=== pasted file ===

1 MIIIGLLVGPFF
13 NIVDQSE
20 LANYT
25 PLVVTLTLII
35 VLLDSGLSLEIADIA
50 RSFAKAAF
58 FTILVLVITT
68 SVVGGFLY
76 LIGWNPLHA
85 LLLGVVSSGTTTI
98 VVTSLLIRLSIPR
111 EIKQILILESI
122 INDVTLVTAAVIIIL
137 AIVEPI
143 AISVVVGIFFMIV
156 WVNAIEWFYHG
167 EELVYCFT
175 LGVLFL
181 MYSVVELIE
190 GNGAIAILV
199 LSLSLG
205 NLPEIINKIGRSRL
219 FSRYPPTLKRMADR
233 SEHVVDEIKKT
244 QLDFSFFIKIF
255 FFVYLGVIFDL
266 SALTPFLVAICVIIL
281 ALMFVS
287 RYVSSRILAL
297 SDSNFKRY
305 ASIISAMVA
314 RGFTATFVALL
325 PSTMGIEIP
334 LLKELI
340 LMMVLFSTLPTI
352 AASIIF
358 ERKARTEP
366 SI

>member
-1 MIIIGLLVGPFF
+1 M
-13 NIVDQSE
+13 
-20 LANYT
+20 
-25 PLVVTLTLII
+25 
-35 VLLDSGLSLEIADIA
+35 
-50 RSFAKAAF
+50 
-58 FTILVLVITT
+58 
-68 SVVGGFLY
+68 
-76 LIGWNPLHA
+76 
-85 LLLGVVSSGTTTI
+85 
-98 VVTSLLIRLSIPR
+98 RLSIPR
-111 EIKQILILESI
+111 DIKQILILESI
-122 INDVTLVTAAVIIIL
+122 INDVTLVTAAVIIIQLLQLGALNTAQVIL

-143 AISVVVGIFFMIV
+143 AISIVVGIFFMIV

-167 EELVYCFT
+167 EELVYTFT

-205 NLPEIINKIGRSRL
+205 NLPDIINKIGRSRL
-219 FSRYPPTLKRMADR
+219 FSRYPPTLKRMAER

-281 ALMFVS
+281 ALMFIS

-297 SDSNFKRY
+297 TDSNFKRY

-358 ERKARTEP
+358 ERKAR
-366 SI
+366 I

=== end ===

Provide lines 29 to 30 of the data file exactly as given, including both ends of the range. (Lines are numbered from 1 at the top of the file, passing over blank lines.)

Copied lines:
287 RYVSSRILAL
297 SDSNFKRY